break me open

Fragile, Natural, Wild (with Magaly)

Greetings, dear Toads, and welcome to another Weekend Mini-Challenge. Today, the Prompt Muse (yes, she exists) comes bearing flowers, bugs, herbs… and three phrases (because in my challenges *and in stories* the best things come in threes).

The prompt is simple: write a 3-stanza poem using one of the following images plus the phrase that precedes it. Feel free to share the photo with your poem (credit the photographer). If you choose not to share your chosen image, please add a note letting the rest of us know which photo inspired your poem.

My chosen image/words are below.

fragile things

red2bpoppy

by Robert Draves (@draves.robert)

 

we are fragile things in all ways

this vulnerability sits at our very core

calling for us

to remain open and

wound-like

and to allow the barbs of life to fall

and pierce the heart-held flesh of us

 

worry may tap dance a pattern of (re)morse

upon our fretted brows

as we struggle to be present

and accept that we do not know

cannot know

anything of any substance

splinters in the wood pile we are

 

we are fragile things in all ways

and that is our gift if we will  accept it

that allowing of the broken

that surrender to the rain of arrows

bones and blood

breath and skin

that golden repair

 

notes: taken in part from wikipedia

Kintsugi (金継ぎ, きんつぎ, “golden joinery”), also known as  Kintsukuroi (金繕い, きんつく “golden repair”)

As a philosophy, kintsugi can be seen to have similarities to the Japanese philosophy of wabi-sabi, an embracing of the flawed or imperfect.[9] Japanese aesthetics values marks of wear by the use of an object. This can be seen as a rationale for keeping an object around even after it has broken and as a justification of kintsugi itself, highlighting the cracks and repairs as simply an event in the life of an object rather than allowing its service to end at the time of its damage or breakage.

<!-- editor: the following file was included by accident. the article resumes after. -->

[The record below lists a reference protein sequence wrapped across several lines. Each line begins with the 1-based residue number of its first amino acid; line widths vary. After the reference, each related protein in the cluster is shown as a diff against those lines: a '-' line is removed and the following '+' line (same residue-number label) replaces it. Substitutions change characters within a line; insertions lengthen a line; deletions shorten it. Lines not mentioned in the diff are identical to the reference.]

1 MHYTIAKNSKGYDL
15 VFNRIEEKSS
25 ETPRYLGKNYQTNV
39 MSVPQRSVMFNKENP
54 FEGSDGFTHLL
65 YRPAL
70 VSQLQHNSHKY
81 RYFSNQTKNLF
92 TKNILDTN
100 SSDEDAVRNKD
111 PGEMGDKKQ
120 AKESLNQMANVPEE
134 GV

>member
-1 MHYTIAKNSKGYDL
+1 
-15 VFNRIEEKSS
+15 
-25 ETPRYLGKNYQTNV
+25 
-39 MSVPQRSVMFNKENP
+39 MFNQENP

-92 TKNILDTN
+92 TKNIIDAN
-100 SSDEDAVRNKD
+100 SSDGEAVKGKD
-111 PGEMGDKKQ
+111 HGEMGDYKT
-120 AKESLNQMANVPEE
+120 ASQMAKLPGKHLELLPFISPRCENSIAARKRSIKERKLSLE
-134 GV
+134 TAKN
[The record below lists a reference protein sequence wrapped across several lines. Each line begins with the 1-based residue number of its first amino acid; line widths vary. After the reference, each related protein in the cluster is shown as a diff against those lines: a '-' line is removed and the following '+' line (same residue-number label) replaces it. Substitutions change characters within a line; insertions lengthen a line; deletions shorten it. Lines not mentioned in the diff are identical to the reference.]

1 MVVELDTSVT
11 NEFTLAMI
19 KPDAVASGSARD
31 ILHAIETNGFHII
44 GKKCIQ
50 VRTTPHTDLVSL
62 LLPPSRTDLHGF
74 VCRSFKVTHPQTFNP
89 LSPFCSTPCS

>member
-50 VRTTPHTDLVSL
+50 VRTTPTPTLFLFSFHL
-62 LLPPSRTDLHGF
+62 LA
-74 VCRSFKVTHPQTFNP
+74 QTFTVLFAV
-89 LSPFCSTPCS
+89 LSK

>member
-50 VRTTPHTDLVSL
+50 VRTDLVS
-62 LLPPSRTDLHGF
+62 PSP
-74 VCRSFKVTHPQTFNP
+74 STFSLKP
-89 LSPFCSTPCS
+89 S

17 responses to “break me open

  1. “…to allow the barbs of life to fall and pierce the heart-held flesh of us”……what glorious lines!” I like the splinters in the woodpile line too. Great write, Paul. Loved it.

  2. I love the line ‘
    splinters in the wood pile we are’
    and the final stanza is stunning, Paul – it could stand on its own:
    ‘we are fragile things in all ways
    and that is our gift if we will accept it
    that allowing of the broken
    that surrender to the rain of arrows
    bones and blood
    breath and skin
    that golden repair’

  3. This is a philosophy I can relate to, why I have been holding on, unwittingly to the objects which have served me well in the past. I hope it will allow me to see merit in the deep scars recent surgery has left behind. On the days I doubt their worth, I’ll remember this poem. We are all fragile things.

  4. Remembering (and accepting) that we are (powerful) fragile things is what keeps me going from day to day. Like your poem suggests, I believe in drinking in bad… rolling with the worse… finding my-Self in the pieces… in telling me that just because it hurts, just because chunks continue to fall off… it doesn’t mean that what’s left is not freaking glorious. I am broken. I am breakable. But my pieces are still whole, precious, full of all the fire that is Me… and roaring wildly towards tomorrow.

    “bones and blood
    breath and skin
    that golden repair”
    of (seemingly) broken things. 🙂

  5. This is an amazing poem. Our brokenness, when mended (not with gold) but glue, our light will be able to shine through the cracks. Broken and/or cut glass can be put together to make a beautiful image or fall f light.

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